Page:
JACKSONVILLE, Fla. — The hard feelings were still raw in the visitor's dressing room at EverBank Field on Sunday.
Glum silence replaced the smiling and hugging and dancing from a week ago, when the Buffalo Bills' 17-year playoff drought came to a surreal end with the help of an unlikely touchdown in another game.
As painful as the 10-3 AFC Wild-Card playoff loss against the Jacksonville Jaguars might have been, there had to be some solace from the fact the Bills far exceeded anyone's expectations before the season.
"Nah," safety Jordan Poyer said, shaking his head. "No, no. We came here for one thing: to win. And we didn't do it and so it hurts. We weren't happy just being here at all. Nobody was happy just being here. Everybody wanted to win.
"This one hurts. This one definitely hurts."
The Bills did most of the damage to themselves with a horrible offensive showing that resulted in their lowest postseason point total since a 31-7 loss against the Kansas City Chiefs in the 1966 American Football League championship game.
In what very well might have been his final game as a Bill, quarterback Tyrod Taylor completed only 17 of 37 passes for 134 yards, and threw an interception before leaving the game with a concussion suffered at the end of a 2-yard run with 1:17 left. Rookie Nathan Peterman took over, and threw an interception with 26 seconds remaining to seal the outcome.
Although the Bills' defense did a credible job in limiting the Jaguars to only one touchdown and a mere 230 yards of total offense — including only 57 yards by rookie running back Leonard Fournette — it wasn't exactly puffing its collective chest. The TD came on a 1-yard pass from Blake Bortles to tight end Ben Koyack, who had caught only five passes in the regular season. The Bills also allowed Bortles to rush for a game-high 88 yards (one more than his passing total), with multiple runs coming in key situations.
"I'm proud of this team, I'm proud of the way we played this year," center Eric Wood said. "But, no, it doesn't feel good at all right now. Our goal was to come in here and win. I felt like we could have, should have, but that doesn't do very good now. It's a tough one to swallow. I felt like that game was out there for us to take and we just couldn't make the plays to do it."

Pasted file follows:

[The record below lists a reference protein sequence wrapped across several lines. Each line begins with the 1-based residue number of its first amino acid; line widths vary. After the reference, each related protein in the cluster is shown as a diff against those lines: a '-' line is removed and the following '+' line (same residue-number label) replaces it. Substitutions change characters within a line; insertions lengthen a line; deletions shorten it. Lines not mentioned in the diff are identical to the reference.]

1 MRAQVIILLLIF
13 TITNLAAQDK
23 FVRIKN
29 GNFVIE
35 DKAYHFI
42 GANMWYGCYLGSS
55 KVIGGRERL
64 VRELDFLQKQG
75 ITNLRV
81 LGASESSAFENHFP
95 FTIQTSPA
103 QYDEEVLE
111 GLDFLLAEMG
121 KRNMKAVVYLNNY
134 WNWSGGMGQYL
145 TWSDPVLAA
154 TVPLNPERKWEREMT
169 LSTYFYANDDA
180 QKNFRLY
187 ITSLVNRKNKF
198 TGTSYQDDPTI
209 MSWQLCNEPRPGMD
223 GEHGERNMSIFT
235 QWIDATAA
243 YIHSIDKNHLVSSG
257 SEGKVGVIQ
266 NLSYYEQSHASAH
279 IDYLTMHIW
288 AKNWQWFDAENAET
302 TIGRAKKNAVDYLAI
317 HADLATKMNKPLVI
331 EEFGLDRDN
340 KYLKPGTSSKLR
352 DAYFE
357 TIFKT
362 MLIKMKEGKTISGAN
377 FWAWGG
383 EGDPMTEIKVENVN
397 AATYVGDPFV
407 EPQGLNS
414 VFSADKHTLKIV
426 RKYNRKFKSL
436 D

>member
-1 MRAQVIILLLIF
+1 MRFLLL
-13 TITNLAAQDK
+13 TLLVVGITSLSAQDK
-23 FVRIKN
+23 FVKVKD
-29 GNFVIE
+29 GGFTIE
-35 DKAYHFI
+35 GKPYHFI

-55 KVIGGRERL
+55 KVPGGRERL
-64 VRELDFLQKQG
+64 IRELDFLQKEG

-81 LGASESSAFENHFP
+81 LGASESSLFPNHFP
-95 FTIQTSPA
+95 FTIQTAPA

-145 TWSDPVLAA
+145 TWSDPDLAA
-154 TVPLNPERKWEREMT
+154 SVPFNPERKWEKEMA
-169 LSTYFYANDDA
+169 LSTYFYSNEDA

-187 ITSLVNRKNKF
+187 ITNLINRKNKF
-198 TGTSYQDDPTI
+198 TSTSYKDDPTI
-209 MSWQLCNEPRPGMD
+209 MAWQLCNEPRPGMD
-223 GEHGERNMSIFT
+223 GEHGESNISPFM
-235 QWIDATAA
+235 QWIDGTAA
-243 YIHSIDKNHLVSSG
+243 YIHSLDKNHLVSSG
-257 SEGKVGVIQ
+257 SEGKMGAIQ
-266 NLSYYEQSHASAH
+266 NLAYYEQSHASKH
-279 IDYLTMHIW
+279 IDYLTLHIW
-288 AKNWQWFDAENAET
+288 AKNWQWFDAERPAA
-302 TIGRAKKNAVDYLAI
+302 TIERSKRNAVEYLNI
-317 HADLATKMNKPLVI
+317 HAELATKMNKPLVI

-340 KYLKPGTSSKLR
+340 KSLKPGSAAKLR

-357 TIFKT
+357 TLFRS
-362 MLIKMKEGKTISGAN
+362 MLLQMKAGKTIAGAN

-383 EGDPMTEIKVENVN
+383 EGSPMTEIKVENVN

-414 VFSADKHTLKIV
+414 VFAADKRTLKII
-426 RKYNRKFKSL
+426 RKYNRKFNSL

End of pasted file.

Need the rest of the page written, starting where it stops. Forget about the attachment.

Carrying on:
Besides Taylor, others who also might have played their last games as Bills were 12-year veteran defensive tackle Kyle Williams, who might end up retiring, and 11-year veteran linebacker Lorenzo Alexander, who also could be headed for retirement. Their teammates wanted to keep the postseason dreams alive, especially for Williams, as popular a player as the Bills have ever had and a rallying point for the team. Williams said afterward that he plenty of time to make a decision on potentially retiring.
"He always says he doesn't want to make it about him, but you put your best foot forward because of him because you want to see him with a (Super Bowl) ring on his finger and for us not to do that for him, it was heartbreaking," offensive tackle Jordan Mills said. "He's put his blood, sweat and tears into this team, this organization and on that field, and it's heartbreaking not to get that win for him and move on in the playoffs."
First-year coach Sean McDermott, whose season-long mantra has been about "the process" recognized the importance of ending the drought, but now turns to a player evaluations and the offseason calendar.
"It’s a step," he said. "We’ve come a long way in a short amount of time. That said, we’re not where we need to be, that’s obvious. We still want to be playing. We’re not playing next week."